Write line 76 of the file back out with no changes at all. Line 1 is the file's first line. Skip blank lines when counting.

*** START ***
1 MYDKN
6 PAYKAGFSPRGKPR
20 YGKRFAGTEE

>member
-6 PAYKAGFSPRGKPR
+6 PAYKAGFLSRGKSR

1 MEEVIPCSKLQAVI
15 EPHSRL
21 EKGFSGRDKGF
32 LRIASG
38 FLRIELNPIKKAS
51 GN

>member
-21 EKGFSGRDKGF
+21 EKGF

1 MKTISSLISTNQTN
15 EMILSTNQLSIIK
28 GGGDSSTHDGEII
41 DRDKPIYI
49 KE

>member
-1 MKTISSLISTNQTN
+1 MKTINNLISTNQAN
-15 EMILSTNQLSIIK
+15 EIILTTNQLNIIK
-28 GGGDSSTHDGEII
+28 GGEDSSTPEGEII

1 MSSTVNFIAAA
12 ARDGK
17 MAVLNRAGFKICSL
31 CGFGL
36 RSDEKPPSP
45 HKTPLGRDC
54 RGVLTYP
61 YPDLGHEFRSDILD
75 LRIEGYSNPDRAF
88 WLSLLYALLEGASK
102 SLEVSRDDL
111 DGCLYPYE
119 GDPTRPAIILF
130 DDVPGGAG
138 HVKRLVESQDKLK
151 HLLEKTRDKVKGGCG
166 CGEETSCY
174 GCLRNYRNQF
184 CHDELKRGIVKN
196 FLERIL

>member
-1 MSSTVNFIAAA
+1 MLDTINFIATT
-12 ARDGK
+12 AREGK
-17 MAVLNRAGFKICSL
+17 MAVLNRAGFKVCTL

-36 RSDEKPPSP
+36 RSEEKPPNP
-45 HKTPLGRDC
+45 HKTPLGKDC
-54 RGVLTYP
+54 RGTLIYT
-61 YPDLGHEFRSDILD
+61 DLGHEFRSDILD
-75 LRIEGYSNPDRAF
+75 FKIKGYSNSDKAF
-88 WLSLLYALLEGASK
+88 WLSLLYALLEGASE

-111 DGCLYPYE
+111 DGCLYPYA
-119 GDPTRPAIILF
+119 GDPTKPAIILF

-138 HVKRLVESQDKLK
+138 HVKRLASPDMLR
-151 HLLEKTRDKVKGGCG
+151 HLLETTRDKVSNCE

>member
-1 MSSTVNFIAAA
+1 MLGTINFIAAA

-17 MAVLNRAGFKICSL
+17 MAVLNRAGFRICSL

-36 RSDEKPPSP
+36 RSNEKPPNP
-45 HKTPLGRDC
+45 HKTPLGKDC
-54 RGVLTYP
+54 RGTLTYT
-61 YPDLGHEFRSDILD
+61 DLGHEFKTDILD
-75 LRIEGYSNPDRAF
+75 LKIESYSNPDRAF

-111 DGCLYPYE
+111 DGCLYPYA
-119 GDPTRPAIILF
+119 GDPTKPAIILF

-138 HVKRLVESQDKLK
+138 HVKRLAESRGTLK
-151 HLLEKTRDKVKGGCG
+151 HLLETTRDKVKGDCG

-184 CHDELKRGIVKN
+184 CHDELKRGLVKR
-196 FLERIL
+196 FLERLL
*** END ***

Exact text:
-1 MSSTVNFIAAA